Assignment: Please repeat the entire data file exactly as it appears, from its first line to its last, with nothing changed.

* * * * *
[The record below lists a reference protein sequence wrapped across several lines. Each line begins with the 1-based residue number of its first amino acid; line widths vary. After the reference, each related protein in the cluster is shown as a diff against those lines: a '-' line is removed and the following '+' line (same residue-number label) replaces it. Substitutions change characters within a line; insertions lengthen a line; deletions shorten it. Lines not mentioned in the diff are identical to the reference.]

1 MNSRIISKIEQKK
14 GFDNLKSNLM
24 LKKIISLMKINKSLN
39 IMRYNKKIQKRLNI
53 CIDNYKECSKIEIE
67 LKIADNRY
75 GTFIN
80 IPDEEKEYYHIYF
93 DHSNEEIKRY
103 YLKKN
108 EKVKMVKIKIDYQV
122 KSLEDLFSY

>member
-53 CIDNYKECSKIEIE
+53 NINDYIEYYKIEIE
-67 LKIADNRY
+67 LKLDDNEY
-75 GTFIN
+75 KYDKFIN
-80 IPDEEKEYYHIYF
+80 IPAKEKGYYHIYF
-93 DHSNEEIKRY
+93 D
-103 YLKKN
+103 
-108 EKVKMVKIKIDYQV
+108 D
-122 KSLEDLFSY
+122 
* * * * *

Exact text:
[The record below lists a reference protein sequence wrapped across several lines. Each line begins with the 1-based residue number of its first amino acid; line widths vary. After the reference, each related protein in the cluster is shown as a diff against those lines: a '-' line is removed and the following '+' line (same residue-number label) replaces it. Substitutions change characters within a line; insertions lengthen a line; deletions shorten it. Lines not mentioned in the diff are identical to the reference.]

1 MNSRIISKIEQKK
14 GFDNLKSNLM
24 LKKIISLMKINKSLN
39 IMRYNKKIQKRLNI
53 CIDNYKECSKIEIE
67 LKIADNRY
75 GTFIN
80 IPDEEKEYYHIYF
93 DHSNEEIKRY
103 YLKKN
108 EKVKMVKIKIDYQV
122 KSLEDLFSY

>member
-53 CIDNYKECSKIEIE
+53 NINDYIEYYKIEIE
-67 LKIADNRY
+67 LKLDDNEY
-75 GTFIN
+75 KYDKFIN
-80 IPDEEKEYYHIYF
+80 IPAKEKGYYHIYF
-93 DHSNEEIKRY
+93 D
-103 YLKKN
+103 
-108 EKVKMVKIKIDYQV
+108 D
-122 KSLEDLFSY
+122 